Murder Khashoggi: bin Salman absolves himself and promises justice. But his power is faltering
Speaking to the "Davos in the desert" the Crown Prince assures that he will punish those "guilty" of the murder and denies any responsibility. The leaders of the kingdom protect Mbs, but his international prestige seems compromised. Saudi Arabian police scoured the forest on the outskirts of Istanbul the night before the murder.
Riyadh (AsiaNews / Agencies) - Crown Prince Mohammad bin Salman (Mbs) spoke officially for the first time, more than three weeks after the murder of Jamal Khashoggi, which sees the highest Saudi spheres suspected of involvement.
Regarded as the instigator of the journalist’s execution on October 2nd at the Saudi consulate in Istanbul, the number two of the kingdom spoke at the Future Investiment Initiative (FII), the "Davos in the Desert" scheduled from October 23rd to 25th in Riyadh on his own initiative. And from the central stage, boycotted by Western politicians and companies, Mbs denied all responsibility.
Mbs also promised to punish all those "guilty" for the murder. The 33-year-old Crown Prince spoke of a "crime" that has been a source of "pain for all Saudis". He therefore ruled out any possible "fracture" with Turkey, whose President Recep Tayyip Erdogan openly accused the highest authorities of the kingdom for a "premeditated" and "political" murder. The crown prince closed his speech talking about "hateful crime that cannot be justified" and promised that "justice will eventually prevail".
Meanwhile, Saudi Arabia has erected a compact front to defend Mbs, who yesterday met and shook hands with the son of the murdered journalist; an image that has made the front-page around the world (in the picture) given Salah Khashoggi’s terrified face.
Riyadh defends the Crown Prince and points the finger at unspecified "loose cannons" that would have acted beyond their mandate, which was to question the journalist, whose death has been a source of jubilation or regrets depending on the positions.
Analysts and experts point out that bin Salman still holds real power in the country. However, his position seems to have begun to falter and he appears increasingly solitary and isolated, even among the same high spheres of the country who fear compromising relations with the US, heretofore in favor of Riyadh as its regional an anti-Iranian pillar.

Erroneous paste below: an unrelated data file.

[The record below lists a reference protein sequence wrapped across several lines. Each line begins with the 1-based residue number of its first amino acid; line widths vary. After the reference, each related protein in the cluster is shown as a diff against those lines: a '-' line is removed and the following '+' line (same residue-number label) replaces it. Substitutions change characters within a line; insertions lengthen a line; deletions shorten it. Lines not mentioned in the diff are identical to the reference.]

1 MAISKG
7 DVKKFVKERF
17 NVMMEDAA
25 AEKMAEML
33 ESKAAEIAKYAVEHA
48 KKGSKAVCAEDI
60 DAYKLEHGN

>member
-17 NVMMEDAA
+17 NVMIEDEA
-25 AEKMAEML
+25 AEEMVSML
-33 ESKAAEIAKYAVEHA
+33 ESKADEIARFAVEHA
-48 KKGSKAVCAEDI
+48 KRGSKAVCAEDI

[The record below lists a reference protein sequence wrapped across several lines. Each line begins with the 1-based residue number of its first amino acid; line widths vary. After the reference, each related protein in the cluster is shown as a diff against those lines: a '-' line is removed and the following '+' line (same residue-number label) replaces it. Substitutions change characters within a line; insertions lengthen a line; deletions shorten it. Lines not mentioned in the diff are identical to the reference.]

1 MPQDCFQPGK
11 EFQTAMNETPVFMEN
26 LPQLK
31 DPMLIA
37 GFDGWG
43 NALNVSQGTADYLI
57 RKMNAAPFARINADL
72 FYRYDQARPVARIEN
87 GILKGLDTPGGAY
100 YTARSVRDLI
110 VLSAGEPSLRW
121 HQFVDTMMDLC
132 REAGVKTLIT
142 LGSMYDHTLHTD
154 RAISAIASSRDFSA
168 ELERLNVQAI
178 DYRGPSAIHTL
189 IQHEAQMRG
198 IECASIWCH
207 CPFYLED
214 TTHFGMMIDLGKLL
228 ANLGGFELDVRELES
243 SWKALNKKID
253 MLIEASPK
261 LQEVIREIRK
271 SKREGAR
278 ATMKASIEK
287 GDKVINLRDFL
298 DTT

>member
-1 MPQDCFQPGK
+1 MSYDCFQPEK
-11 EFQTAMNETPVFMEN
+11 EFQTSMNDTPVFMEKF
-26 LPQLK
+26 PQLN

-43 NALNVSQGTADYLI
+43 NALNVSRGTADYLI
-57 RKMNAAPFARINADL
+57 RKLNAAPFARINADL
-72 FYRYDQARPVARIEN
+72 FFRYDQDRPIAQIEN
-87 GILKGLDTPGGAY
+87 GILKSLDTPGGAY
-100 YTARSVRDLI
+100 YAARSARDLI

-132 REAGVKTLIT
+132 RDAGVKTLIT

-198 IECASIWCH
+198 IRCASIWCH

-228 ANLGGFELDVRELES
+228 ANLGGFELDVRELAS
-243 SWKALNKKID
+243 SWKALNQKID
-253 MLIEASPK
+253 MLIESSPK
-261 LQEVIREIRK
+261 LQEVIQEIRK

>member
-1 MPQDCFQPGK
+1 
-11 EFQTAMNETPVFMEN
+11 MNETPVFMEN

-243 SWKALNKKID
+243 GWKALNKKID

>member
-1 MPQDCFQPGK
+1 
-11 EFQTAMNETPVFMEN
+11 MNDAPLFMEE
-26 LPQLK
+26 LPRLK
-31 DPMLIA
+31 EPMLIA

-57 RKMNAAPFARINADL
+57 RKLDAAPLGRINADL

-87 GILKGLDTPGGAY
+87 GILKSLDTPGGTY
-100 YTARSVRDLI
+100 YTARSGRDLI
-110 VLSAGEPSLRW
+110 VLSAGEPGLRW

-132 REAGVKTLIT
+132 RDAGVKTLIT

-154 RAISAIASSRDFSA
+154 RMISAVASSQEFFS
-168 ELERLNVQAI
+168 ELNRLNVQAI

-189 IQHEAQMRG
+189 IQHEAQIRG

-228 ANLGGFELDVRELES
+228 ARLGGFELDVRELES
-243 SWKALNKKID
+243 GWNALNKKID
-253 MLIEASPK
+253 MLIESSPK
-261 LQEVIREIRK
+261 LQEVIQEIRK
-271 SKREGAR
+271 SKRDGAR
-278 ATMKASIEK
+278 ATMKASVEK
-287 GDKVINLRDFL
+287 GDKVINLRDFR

US President Donald Trump after initially defending the entire Saudi leadership has begun to draw precise distinctions between Mbs and King Salman. Yesterday, in an interview with the Wall Street Journal, he stated that the crown prince must assume full responsibility for the murder, as a de facto leader of the country.
Trump says he wants to believe his words when he says that lower-ranking officials have gave the go ahead for the operation. Nevertheless, it is Mbs who "holds the reins of power" and if something happens "he is the first to know" while King Salman would have been in the dark about everything, in what the US president calls the "worst cover-up operation" in history.
Meanwhile, Turkish investigators continue in search of Khashoggi's corpse and new elements that could shed light on the affair. To date there are no traces of the dissident journalist's body; some sources, unconfirmed, speak of the discovery of some organic traces - perhaps belonging to the corpse - found in the garden of the Saudi consulate in Istanbul.
From the analysis of the surveillance images of the building, other useful ideas emerge: the night before Khashoggi's murder a car with a consular Saudi plaque would have scoured a part of the Belgrad forest, on the outskirts of the city. In recent days, investigators have beaten the area where they may have buried the remains of the journalist to conceal evidence.